Skip to main content
Premium Trial:

Request an Annual Quote

Not Quite Right

A new analysis has found that hundreds of studies have reported incorrect DNA or RNA sequences in their methods, according to Nature News. It adds that the researchers say their findings suggest some study results could be unreliable and that some of these instances could be due to fraud.

Researchers led by the University of Sydney's Jennifer Byrne used a tool called Seek & Blastn to screen nearly 12,000 papers and identify 712 papers that reported more than 1,500 incorrect nucleotide sequences. As they report in a preprint posted to BioRvix, Byrne and her colleagues found that the incorrectly reported nucleotide sequences were mostly for reagents targeting either protein-coding genes or non-coding RNAs, including PCR and RT-PCR reagents and siRNAs or shRNAs. They note that 11 these papers have been retracted and three have expressions of concern. In their preprint, the researchers say their analysis, which only encompassed a fraction of the literature, points to "a problem of alarming proportions."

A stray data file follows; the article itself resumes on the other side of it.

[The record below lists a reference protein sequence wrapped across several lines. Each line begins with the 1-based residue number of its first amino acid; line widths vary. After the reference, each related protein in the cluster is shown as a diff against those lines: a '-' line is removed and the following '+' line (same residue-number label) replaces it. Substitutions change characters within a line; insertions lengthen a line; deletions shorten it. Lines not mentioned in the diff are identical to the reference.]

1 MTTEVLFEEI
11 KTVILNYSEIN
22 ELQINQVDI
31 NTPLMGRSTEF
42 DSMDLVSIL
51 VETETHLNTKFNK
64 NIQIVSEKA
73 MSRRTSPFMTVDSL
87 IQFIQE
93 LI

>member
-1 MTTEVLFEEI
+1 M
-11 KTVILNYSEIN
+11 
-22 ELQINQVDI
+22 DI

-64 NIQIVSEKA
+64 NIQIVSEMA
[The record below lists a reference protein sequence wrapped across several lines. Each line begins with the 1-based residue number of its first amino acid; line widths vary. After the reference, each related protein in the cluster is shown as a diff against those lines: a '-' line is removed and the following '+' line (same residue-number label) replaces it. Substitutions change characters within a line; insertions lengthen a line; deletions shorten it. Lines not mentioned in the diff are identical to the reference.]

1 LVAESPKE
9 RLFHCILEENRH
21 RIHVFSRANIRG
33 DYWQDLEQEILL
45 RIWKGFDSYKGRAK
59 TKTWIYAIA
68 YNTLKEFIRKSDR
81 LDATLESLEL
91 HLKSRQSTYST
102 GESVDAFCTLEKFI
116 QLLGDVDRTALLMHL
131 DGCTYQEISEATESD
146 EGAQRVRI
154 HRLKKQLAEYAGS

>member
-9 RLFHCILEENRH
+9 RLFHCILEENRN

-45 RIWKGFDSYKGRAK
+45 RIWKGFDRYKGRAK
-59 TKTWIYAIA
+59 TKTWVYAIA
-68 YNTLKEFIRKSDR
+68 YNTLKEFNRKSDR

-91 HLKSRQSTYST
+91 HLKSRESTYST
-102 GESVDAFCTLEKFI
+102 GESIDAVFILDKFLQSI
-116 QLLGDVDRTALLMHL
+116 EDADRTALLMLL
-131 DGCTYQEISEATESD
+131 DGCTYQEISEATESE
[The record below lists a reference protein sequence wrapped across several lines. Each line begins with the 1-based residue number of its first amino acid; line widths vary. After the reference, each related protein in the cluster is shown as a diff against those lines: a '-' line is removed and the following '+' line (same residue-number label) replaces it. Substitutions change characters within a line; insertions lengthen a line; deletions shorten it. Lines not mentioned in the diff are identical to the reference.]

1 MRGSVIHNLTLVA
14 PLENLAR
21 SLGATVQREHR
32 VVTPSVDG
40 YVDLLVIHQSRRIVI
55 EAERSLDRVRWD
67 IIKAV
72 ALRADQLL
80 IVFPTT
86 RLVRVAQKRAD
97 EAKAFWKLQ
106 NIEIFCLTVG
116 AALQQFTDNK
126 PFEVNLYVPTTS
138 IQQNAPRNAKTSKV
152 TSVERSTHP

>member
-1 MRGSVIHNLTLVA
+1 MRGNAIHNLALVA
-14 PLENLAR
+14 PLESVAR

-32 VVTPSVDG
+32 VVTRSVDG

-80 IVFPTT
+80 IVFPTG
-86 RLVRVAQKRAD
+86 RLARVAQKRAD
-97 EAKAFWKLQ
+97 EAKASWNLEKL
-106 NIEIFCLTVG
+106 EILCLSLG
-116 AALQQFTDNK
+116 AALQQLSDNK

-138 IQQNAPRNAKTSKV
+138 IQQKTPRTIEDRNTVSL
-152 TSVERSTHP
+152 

Byrne further tells Nature News that though some errors may be accidental, others are likely not. She notes, according to Nature News, that some of the papers, in addition to harboring incorrect DNA or RNA sequences, also included similar language and figures, indicating they could have been produced by a paper mill.

The Scan

Mosquitos Genetically Modified to Prevent Malaria Spread

A gene drive approach could be used to render mosquitos unable to spread malaria, researchers report in Science Advances.

Gut Microbiomes Allow Bears to Grow to Similar Sizes Despite Differing Diets

Researchers in Scientific Reports find that the makeup of brown bears' gut microbiomes allows them to reach similar sizes even when feasting on different foods.

Finding Safe Harbor in the Human Genome

In Genome Biology, researchers present a new approach to identify genomic safe harbors where transgenes can be expressed without affecting host cell function.

New Data Point to Nuanced Relationship Between Major Depression, Bipolar Disorder

Lund University researchers in JAMA Psychiatry uncover overlapping genetic liabilities for major depression and bipolar disorder.